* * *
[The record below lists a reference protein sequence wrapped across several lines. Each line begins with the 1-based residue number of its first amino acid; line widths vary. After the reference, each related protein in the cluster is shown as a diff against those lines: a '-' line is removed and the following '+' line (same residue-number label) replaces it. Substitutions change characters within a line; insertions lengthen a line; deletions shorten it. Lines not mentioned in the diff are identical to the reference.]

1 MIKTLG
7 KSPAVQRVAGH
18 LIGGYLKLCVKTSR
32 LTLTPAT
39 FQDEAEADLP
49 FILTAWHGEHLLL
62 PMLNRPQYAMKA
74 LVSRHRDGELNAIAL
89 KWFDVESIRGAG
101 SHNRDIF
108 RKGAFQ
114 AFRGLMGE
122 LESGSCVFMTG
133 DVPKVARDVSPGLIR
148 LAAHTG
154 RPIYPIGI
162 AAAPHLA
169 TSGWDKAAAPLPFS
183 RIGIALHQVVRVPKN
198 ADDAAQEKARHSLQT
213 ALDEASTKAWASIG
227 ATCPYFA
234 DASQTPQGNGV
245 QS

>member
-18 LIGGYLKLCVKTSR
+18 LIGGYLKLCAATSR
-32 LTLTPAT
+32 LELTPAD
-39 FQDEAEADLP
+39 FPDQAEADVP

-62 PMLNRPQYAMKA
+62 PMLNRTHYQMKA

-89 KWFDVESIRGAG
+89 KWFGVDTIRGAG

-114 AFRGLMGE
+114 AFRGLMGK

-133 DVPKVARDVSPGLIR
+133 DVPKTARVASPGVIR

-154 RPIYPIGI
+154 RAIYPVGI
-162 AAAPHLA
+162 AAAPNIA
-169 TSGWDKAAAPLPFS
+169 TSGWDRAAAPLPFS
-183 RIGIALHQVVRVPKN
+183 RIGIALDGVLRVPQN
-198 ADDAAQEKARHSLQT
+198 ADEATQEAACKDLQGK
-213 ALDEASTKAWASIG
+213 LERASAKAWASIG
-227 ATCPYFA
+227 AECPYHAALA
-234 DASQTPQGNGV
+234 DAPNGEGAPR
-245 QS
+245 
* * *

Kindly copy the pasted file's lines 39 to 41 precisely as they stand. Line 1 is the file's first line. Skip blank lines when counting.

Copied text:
-133 DVPKVARDVSPGLIR
+133 DVPKTARVASPGVIR

-154 RPIYPIGI